In Upstream & Down, Mr. Walden explained that in the East, except for in the “remote semi-wilderness counties,” most small streams were under increasing pressure from development and anglers in the early Twentieth Century.  He lamented “the loss of the virgin stream of olden time.”

These days, even in the “remote semi-wilderness counties” of the East (acknowledging that the definition of Eastern “remote semi-wilderness” is probably different today than in the 1930s), there are very few, if any, “nameless” small streams.  Nonetheless, the essence of what Mr. Walden wrote back in the 1930s is still true:  Remote small streams are still the most likely places to find unspoiled trout waters.

Wild Creek in the Jefferson National Forest, Smyth County, Virginia

In the reality of our increased population and the informational resources of modern times, there is not just a geographical dimension to being adventurous in the outdoors—whether fishing for trout, or otherwise (hiking, backpacking, etc.).  There is also a seasonal dimension.  Most fishermen hang up their rods and reels come late fall, and many do not take the sport up again until the traditional opening days of April.  Thus the ardent angler is far more likely to have a solitary and adventurous experience in winter than in spring, summer, or fall.  This is not to say that small creek fishing is not rewarding in the fairer seasons, just to point out the undeniable fact that it is more likely to hold an excitement that comes from undisturbed exploration in the wintertime. 

Trouty Water in the Virginia High Country, December 2011

So I will continue to fly fish in wintertime, even if I catch less trout during this season.  For while catching trout is the “point of the whole exercise” (as fellow small stream enthusiast and Trout Underground author Tom Chandler has stated), it is not the sole—or perhaps even driving—reason that we engage in this sport.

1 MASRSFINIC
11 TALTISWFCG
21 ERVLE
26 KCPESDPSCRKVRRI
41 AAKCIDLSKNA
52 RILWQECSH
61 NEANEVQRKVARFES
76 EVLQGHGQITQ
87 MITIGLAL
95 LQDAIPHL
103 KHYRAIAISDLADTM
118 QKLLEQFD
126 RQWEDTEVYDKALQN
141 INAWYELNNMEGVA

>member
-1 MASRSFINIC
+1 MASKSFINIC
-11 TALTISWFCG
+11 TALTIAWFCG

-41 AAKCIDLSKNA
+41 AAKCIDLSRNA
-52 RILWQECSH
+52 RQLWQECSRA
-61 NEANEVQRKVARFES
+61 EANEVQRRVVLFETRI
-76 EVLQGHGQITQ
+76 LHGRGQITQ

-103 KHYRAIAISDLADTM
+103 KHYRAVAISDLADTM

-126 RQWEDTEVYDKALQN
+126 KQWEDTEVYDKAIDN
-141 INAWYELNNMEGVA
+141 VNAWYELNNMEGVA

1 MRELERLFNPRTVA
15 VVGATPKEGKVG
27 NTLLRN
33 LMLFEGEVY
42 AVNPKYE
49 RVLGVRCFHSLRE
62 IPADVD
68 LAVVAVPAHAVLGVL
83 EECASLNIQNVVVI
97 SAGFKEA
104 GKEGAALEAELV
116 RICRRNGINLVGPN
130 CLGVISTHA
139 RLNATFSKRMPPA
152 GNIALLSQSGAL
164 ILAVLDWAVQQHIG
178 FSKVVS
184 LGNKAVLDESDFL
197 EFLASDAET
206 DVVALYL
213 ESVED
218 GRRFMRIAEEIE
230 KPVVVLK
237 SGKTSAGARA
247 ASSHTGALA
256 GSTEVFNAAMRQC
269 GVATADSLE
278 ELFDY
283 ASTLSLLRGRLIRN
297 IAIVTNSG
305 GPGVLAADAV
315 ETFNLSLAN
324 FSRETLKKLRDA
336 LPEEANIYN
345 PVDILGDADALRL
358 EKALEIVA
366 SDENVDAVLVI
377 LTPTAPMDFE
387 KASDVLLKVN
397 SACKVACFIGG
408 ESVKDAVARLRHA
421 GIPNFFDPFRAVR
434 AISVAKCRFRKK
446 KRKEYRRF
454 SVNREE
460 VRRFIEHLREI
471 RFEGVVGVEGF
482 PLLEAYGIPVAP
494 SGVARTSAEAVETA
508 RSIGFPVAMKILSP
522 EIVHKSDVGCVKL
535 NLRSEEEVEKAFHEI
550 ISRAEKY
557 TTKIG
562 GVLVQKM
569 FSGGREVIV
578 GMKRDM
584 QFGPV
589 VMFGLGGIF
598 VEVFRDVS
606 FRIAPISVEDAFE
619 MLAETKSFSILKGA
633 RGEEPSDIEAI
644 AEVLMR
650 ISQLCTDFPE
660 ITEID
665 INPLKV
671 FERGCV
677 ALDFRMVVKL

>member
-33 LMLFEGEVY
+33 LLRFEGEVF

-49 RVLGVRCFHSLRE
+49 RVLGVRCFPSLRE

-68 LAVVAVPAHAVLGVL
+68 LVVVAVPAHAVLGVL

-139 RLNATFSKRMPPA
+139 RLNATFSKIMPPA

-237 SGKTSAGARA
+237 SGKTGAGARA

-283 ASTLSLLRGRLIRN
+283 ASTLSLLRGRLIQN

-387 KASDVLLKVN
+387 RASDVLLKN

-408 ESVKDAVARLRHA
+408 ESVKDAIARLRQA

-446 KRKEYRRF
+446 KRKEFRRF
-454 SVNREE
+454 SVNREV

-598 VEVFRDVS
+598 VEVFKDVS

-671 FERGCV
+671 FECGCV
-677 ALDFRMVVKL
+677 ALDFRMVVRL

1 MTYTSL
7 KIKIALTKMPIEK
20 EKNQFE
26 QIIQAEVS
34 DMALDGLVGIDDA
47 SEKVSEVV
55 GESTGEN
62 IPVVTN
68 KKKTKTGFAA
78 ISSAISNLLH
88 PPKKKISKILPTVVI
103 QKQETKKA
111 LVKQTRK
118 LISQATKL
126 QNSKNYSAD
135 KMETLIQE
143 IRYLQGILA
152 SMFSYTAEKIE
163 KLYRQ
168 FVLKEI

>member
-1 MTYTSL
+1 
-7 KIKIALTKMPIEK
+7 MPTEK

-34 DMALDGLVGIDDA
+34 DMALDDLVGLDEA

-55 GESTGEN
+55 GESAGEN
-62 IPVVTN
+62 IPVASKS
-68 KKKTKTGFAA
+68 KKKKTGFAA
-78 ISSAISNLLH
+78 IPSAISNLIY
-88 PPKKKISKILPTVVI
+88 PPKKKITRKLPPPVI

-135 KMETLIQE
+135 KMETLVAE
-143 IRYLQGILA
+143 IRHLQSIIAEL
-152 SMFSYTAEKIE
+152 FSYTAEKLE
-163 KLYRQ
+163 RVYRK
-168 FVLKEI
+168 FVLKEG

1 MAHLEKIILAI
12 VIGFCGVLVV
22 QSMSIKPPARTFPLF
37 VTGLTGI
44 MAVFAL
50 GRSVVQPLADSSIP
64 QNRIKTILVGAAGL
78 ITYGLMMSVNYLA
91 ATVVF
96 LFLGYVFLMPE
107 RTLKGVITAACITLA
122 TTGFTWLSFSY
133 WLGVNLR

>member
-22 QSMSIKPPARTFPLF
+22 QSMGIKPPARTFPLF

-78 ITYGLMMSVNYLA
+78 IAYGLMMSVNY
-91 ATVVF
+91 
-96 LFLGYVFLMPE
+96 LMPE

Exploring Quarrryish Water in Wintertime

 P.S. — I will write more about Upstream & Down, a fascinating book, and Mr. Walden’s thoughts about trout fishing in subsequent articles.

Molly’s Knob

In 1934, the Civilian Conservation Corps began construction on the trails of Hungry Mother State Park in Marion, Virginia.  In 2012, the trails still provide hikers, runners and mountain bikers great recreation opportunities. 

The Promentory on Top of Molly's Knob
In late October 2011, my son Isaac and I (with my daughter Josephine in a backpack carrier)  hiked up to Molly’s Knob, the highest point in the park.  This is a classic day hike in Southwest Virginia.  Molly’s Knob is a sharply rising promentory knob that is about 3500′, rising slightly over 1000′ from the lake.  The hike from the lake is about three miles, making for a six mile round trip.
 
Hungry Mother Lakeshore
Over the years, Hungry Mother State Park has been a major training ground for me, particularly for running, mountain biking, and kayaking.  The trails are not your typical Southern Appalachian foot trails—we’re not talking root-laden, AT-type trails.